My husband’s work has always been around the human condition, the human figure. In many ways, if we think about form it is hardly surprising that sculptors have always been preoccupied with the human body. ‘Stripping away to the most simplistic form’ is what has become integral to his practise as a sculptor.

Clement Mont said “Very often people confuse simple with simplistic . The nuance is lost on most’. Within art in the 1960’s minimalism was about “painters and sculptors avoiding overt symbolism and emotional content, but instead called attention to the materiality of the works.” My husband is referencing this movement in many ways, perhaps in use of colour and form but using it as a platform for storytelling and communicating deep human messages. In a time when, globally, nationally and individually we seem to be hankering after meaning.

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‘The Bow’ (2012)

Hans Hoffman who was pivotal in abstract expressionism stated that, “The ability to simplify mean to eliminate the unnecessary so that the necessary may speak”.

In the art of de-cluttering your possessions, this rings true. We live in a world of consumerism and a society driven on the belief that acquiring possessions and wealth will lead to greater happiness. A study from Princeton University shows that too much disorganized stimuli simply overwhelms the brain. I am finding that getting rid of the excess is leading to more time, more space and more opportunities. Only at the start of my journey, I am already feeling the benefits, peeping through like the snowdrops beginning to emerge from the frosted soil.

I am finding my ability to the house work a more pleasurable process and less time-consuming. If we take pleasure in the things we do have, we can value their role and be less wasteful in what we consume. Although it is not to become another thing we aim to achieve just to keep up with others, or put pressure on ourselves for perfection perhaps.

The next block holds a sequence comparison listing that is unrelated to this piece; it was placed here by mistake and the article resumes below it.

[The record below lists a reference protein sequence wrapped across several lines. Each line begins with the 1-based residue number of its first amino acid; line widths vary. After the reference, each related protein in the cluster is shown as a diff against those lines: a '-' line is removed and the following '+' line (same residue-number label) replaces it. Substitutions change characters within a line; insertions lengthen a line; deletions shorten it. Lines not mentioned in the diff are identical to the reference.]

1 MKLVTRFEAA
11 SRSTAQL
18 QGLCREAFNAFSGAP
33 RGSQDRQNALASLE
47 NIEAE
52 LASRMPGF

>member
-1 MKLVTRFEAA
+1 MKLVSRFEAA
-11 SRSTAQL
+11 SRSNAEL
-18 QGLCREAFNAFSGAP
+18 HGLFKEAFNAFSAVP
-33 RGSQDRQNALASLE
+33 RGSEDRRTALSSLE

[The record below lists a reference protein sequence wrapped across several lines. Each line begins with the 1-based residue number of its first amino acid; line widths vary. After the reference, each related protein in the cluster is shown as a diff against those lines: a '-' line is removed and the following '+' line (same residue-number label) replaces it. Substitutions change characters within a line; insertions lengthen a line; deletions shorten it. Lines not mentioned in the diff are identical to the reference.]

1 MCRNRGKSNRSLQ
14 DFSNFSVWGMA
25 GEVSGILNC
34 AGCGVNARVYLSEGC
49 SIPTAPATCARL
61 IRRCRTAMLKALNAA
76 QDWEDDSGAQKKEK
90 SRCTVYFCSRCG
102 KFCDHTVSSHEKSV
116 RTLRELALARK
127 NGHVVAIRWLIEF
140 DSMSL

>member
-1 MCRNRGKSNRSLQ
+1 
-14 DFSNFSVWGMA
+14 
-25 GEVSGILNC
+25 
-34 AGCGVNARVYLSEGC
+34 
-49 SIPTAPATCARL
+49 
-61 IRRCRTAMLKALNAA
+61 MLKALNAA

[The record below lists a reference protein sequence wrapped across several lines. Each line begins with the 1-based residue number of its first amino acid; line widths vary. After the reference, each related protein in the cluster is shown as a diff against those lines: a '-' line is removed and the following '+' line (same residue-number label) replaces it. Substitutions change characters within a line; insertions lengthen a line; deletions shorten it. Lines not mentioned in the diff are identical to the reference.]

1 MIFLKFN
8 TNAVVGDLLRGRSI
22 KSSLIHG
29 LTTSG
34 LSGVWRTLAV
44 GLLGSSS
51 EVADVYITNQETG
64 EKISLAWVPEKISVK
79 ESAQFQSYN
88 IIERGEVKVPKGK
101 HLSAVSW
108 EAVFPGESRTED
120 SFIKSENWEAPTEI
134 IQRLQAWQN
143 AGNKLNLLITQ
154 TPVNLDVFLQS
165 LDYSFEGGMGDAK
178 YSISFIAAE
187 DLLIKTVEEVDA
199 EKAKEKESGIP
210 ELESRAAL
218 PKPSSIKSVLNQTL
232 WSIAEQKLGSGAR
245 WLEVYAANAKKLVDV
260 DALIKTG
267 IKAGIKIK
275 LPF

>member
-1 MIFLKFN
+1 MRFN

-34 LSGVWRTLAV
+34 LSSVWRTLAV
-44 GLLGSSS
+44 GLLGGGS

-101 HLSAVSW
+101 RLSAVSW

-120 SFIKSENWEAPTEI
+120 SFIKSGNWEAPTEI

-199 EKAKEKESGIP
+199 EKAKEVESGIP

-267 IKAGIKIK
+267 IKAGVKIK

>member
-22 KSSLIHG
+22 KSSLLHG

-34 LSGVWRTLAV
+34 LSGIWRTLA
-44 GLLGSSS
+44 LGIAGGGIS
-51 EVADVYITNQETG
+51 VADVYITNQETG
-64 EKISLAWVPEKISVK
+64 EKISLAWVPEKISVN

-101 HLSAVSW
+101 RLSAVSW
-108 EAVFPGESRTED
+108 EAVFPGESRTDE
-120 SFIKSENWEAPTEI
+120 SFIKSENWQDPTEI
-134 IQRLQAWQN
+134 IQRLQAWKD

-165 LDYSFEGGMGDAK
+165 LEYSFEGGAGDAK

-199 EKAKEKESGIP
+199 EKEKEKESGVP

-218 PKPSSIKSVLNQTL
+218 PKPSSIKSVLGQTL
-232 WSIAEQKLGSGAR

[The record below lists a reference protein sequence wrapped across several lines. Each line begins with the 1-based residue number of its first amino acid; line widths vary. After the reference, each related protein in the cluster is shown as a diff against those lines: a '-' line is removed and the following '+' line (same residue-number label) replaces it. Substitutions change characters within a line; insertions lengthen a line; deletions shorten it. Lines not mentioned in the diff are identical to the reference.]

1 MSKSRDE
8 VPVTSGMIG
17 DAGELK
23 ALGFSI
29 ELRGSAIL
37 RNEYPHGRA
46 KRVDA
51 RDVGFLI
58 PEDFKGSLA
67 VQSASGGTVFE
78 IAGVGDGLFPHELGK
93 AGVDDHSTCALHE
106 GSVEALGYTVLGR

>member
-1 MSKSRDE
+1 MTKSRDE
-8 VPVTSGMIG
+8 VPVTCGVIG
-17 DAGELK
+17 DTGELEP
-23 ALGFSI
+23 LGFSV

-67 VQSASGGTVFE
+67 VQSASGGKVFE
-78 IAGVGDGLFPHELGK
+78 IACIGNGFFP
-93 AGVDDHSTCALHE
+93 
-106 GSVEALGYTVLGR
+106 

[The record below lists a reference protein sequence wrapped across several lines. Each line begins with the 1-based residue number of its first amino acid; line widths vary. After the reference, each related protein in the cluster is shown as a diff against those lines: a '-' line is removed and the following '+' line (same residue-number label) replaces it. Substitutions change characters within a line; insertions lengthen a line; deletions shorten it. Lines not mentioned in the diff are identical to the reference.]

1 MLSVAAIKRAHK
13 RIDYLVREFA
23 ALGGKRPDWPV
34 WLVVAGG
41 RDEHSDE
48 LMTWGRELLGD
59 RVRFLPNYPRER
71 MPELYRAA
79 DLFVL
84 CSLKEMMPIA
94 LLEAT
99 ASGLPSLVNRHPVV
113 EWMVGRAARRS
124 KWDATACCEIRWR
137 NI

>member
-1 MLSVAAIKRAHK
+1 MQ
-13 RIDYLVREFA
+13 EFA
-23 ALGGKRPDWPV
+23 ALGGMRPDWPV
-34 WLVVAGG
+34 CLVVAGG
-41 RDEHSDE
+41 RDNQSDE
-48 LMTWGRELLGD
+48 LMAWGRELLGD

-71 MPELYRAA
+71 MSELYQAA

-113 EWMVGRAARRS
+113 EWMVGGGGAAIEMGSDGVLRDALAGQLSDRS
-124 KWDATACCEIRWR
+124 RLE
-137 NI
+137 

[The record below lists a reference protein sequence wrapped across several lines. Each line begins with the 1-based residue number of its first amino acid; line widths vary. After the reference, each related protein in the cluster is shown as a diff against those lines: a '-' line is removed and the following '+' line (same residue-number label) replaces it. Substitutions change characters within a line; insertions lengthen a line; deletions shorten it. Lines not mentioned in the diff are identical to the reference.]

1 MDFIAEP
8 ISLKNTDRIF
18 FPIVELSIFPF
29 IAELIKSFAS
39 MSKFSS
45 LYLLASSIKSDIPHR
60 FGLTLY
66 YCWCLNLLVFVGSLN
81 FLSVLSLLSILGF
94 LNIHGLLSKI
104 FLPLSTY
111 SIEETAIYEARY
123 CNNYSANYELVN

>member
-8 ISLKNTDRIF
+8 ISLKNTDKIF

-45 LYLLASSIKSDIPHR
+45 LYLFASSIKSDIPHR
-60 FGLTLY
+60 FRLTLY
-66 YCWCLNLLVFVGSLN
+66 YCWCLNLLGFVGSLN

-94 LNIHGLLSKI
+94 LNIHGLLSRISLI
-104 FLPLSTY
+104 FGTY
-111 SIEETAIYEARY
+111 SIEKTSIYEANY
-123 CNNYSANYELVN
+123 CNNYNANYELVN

‘Nature was pleased with simplicity’ Issac Newton believed and that ‘Truth is ever to be found in the simplicity and not the multiplicity and confusion of things. With the world around us being a noise of confusion, the art world should be responding by giving us something beautiful, simple yet telling a visual story and reminding us what is means to be human. Slightly bias, but I think my husband’s sculptures do just that.

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‘Isolated’ (2013)

Lost words

 

Last week I got back into my writing and wrote a long post, ‘Less is more’, saved it to come back to in an attempt to re read and edit what I am writing and be a little more conscientious. I occasionally do this (not that often) and the saving system works fine. However, this time it has cleverly morphed the post I wrote the last week with one I had not ‘published’ yet written 6 months ago that was quietly sitting in the ‘draft’ file. I am not even sure how this has happened but the bulk of what I have written is lost into a virtual ether that I feel my brain can’t get back.

I sit here feeling frustrated about all the quotes I had sourced and the links to other things, it had the making of being a really good entry, I was sure. Lost. Made me think about something my husband had put up on one of his social media a few weeks ago. Ironically, someone commented that they wondered what Mrs Shendi thought. I was puzzled as to what they meant. Why were they interested in my opinion about what my husband does with his work?